Tiny steatite microbeads (less than 1mm in diameter) such as those seen here were probably perforated with a sharpened copper wire, while stone drills with larger tips were used for carnelian, lapis, and amazonite beads.
HARP (Harappa Archaeological Research Project) a group of scholars from a variety of fields dedicated to advancing the study of the ancient Indus Valley civilization.
Hollow baked brick buttresses were later built up against the original "granary" structure on top of a shallow mud-brick platform  that itself overlies the mud-brick platform of the original "granary". Below these platforms is baked brick wall
The ancient Harappans went to great efforts to obtain exotic colored stones for making beads of different shapes and sizes.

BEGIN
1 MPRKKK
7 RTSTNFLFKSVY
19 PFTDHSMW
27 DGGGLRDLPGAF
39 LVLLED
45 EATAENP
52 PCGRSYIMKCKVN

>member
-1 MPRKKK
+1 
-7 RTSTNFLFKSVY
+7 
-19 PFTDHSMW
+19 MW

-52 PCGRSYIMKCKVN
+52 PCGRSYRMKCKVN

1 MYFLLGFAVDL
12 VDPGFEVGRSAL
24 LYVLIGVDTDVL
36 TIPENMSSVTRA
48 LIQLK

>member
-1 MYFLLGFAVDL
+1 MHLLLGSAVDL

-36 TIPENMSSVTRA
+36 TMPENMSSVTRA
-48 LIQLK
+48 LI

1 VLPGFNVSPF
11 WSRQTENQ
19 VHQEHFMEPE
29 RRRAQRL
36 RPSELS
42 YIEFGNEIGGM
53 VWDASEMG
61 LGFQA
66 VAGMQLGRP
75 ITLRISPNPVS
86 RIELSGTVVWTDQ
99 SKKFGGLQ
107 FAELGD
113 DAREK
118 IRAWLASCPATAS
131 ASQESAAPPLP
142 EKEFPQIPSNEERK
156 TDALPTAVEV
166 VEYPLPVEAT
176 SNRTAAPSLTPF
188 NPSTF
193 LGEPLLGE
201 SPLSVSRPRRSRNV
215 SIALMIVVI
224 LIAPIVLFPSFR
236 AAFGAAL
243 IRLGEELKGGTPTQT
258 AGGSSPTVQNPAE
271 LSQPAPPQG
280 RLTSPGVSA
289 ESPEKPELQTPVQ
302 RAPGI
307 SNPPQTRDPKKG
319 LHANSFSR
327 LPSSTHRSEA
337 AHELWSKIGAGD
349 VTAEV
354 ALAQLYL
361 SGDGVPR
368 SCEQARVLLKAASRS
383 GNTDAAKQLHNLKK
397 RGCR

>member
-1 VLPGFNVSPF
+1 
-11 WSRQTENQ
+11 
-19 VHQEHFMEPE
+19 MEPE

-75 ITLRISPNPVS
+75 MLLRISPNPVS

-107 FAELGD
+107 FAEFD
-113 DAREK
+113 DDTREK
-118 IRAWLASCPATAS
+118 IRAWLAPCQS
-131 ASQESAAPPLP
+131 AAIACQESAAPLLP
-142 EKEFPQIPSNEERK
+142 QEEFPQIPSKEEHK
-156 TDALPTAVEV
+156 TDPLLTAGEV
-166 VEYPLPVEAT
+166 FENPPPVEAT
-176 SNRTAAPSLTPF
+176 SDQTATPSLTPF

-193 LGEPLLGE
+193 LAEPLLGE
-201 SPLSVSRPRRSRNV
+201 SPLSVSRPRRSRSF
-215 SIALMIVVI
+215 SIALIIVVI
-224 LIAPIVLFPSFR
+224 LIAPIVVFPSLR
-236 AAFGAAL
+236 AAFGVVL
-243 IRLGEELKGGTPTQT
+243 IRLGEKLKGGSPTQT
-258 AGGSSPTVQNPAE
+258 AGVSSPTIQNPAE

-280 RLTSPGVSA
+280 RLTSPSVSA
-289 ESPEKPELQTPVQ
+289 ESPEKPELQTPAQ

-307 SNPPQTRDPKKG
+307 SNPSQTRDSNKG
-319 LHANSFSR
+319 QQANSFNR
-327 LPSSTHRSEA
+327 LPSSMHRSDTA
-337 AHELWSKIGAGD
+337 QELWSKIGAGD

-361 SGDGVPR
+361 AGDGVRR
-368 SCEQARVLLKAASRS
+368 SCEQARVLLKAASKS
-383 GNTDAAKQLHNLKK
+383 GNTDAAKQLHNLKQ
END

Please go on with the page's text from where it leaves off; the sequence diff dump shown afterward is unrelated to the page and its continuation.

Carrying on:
Flakes of various shades of agate, carnelian, jasper, chert, and lapis lazuli indicate the range of raw materials being processed in this part of Harappa during the Ravi phase.
Early Harappan (Kot Dijian Phase, Period II) female figurines are often broken. On the left is the lower half of a figurine, showing wide hips and pointed legs. On the right is the upper half of a figurine with traces of painting.
Excavation of one buttress  shows how the silt and garbage from the street spilled into the hollow area from the outside of the "granary", eventually blocking it entirely.
This carnelian bead has been artificially colored with white lines and circles using a special bleaching technique developed by the ancient Harappans.